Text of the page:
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Speaking Out Against Inhumane Handling Techniques

By Mitch Gilley

As the infamous panda bat picture has been making the rounds again recently, we’ve felt compelled to speak out about the inhumane way that bats are often held for research photographs. We are speaking out because most people by and large aren’t familiar with bats in general, much less their facial expressions. Given that these pictures are bandied about so frequently in an admiring manner by people who admire bats, we simply want others to understand that these animals are not being held so much as forcibly restrained for the photo.

Two researchers inhumanely hold a bat up for the camera.

Of course, it may necessary to restrain the bat to an extent; a wild animal doesn’t understand why it is being restrained. They likely only see a large predator who is capturing them. So when I characterize the pictures in question as showing bats being forcibly restrained, I’m referring more to the equivalent of someone twisting your arms painfully behind your back rather than a pain-free method of confinement.

Another reason we feel compelled to address these pictures as they arise is to get across that there are humane ways to do all of this. These more violent methods – and they are violent and not unlike the dangerous joint locks taught in various forms of martial arts, as both serve the same purpose, being to restrain a subject with pain and threat of serious injury if they resist – are presumably used due to fear and expediency. The comparison is valid both due to the pain that’s obvious to those familiar with bat behavior as well as the common, inadvertent injuries that result from such methods.

Image compliments of J. Thurman.

It’s important to know that Bat World Sanctuary is not anti-research, in fact, we are supportive of non-invasive/nonlethal research projects that benefit bats, and we have participated in studies of this nature, one of the most prominent on bat vocalizations. What we are against is the inhumane treatment of bats, and in pointing this out it seems to us that our points are indisputable: there are humane ways to handle bats that keep them restrained and take photographs. In fact, the end result of photographing a bat held humanely is a nice photo of a bat that appears normal in expression, which is much more beneficial in promoting bat conservation as a whole. Photos that show bats being held wings outstretched and by their incredibly delicate finger tips, or with their elbows pinned toward their backs in dangerous and agonizing positions, does little to promote bat conservation. In fact, photos like this ultimately mar the reputation of the researcher involved because it appears to the public that the handler would rather inflict pain and injury simply to save a few moments of time and possibly avoid being bitten. And if these handlers are afraid of being bitten, then they should simply stop being cowards, get vaccinated properly and accept that handling wild animals carries a risk of being bitten.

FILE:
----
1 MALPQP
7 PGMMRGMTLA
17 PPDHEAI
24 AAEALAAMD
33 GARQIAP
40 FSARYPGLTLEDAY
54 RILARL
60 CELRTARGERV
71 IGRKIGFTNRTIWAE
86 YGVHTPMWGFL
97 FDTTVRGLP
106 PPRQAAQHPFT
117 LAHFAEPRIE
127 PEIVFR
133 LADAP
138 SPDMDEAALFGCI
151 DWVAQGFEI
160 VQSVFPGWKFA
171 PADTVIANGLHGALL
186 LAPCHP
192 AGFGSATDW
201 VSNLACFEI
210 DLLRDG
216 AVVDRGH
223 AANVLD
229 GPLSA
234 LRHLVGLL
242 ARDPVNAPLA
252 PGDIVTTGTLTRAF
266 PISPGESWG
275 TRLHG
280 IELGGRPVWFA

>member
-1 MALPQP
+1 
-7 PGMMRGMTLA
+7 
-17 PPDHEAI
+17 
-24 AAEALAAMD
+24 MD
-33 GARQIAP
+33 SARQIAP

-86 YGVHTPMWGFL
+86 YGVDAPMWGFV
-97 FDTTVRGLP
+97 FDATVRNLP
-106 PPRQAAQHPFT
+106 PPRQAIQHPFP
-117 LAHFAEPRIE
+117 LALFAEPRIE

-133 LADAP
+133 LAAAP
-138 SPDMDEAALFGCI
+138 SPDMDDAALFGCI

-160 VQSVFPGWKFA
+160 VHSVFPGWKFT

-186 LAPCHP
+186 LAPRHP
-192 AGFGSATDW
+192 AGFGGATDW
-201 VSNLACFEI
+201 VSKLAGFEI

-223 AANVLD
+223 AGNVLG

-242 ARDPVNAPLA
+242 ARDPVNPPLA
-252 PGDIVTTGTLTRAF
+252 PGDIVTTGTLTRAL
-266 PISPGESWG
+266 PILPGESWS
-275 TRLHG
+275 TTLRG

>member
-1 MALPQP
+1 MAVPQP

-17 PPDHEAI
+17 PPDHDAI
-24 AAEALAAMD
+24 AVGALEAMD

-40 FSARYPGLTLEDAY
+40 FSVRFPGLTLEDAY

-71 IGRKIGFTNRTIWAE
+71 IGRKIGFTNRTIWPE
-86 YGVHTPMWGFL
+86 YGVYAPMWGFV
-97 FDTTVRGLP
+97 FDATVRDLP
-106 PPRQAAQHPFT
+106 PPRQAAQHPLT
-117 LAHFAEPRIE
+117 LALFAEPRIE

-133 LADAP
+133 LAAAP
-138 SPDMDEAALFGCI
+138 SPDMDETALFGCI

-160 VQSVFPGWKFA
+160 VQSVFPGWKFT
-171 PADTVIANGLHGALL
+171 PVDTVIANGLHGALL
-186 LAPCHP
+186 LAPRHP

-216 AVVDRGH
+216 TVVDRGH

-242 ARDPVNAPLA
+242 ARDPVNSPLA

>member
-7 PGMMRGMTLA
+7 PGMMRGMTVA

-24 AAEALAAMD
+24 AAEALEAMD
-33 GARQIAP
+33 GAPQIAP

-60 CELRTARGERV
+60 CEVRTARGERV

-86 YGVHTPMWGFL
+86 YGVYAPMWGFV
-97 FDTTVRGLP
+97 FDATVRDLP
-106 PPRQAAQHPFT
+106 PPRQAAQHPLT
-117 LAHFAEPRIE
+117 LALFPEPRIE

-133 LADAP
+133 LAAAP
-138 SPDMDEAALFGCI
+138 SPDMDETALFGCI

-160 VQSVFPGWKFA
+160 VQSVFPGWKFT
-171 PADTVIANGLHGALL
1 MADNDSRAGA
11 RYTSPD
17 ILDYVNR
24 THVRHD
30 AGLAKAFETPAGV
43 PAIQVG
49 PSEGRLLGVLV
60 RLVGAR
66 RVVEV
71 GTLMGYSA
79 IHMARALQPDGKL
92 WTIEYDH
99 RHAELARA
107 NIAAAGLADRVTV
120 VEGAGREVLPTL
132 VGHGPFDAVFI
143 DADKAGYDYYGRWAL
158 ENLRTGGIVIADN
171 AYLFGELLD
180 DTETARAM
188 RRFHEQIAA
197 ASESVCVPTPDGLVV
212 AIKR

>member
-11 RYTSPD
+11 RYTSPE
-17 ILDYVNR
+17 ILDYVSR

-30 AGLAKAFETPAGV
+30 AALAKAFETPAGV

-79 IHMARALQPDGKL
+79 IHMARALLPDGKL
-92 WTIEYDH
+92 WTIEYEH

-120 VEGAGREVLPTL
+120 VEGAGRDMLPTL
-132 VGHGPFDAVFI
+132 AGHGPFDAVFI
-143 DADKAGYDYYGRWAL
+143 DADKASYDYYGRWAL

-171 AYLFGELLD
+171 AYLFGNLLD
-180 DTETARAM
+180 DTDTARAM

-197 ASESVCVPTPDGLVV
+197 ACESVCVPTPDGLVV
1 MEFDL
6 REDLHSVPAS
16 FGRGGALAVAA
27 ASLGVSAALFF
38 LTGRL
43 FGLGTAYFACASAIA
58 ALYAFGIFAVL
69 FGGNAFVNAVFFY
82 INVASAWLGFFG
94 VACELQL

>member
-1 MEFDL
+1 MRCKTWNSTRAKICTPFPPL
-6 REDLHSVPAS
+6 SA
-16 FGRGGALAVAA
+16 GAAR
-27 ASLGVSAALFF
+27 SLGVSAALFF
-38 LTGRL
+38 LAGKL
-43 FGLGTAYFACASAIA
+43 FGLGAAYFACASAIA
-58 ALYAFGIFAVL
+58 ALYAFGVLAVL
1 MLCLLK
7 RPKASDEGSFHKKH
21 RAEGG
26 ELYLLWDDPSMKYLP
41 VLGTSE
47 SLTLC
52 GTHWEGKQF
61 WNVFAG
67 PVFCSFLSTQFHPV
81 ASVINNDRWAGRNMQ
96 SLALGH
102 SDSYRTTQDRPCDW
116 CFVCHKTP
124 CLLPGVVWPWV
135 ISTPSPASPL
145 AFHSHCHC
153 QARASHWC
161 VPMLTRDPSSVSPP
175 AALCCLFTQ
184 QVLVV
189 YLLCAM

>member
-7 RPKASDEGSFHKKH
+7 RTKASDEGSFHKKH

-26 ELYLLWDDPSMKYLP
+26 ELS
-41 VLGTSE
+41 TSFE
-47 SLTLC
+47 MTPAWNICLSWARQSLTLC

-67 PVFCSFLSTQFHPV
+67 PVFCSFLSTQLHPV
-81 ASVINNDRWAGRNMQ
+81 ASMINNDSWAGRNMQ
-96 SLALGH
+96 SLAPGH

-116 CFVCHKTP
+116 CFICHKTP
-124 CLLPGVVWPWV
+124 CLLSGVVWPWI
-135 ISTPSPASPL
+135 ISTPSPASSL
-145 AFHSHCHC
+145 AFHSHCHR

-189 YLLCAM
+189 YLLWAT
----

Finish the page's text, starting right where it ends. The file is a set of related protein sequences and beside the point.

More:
That said, handling bats humanely actually minimizes the likelihood of being bitten. It works on one simple principle; if an animal doesn’t feel as if there’s a dire threat, it significantly decreases its propensity to bite you. And bats aren’t stupid – they know they’ve been captured by gigantic creatures. We tower over them with lights and make strange noises and poke and prod them, gently or otherwise…they know they’re outmatched. If they don’t think there’s an imminent threat that you’ll directly injure them, they won’t pick a futile fight.

 

Some hard core researchers might wrongly assume that we take a fluffy approach to bat handling and care. For someone with a surface familiarity with animal rehab, this may seem like a valid critique. However, the bats in our captive colonies are all there for one broad reason: they cannot be released. Whether they are permanently injured, orphaned, or were simply born into the pet trade, Bat World sanctuary is all they have. Camaraderie and trust and affection behooves everyone concerned. We want the bats in our care to not feel as if it’s a life or death struggle if we handle them during health checks; we want them to feel safe enough to go back to sleep if we accidentally wake them up as we go about our work.

But past the pragmatic aspects of it, our overriding concern is to provide a safe, rich environment for them to spend their lives. It’s a basic respect for life. That such a thing could be called fluffy should strike us all as very, very sad.

In closing, we simply consider that there is no reason for any researcher to inflict pain on any living thing. If pressed and not allowed to evade that basic question, even they couldn’t honestly disagree with this point. Science and humanity aren’t mutually exclusive. Researchers who opt to be inhumane out of expediency and an unwillingness to accept the risks of handling wild animals should be exposed for this practice. Our hope is that when exposed, they might put forth the extra effort to carry out their research with more respect for their subjects.

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Isis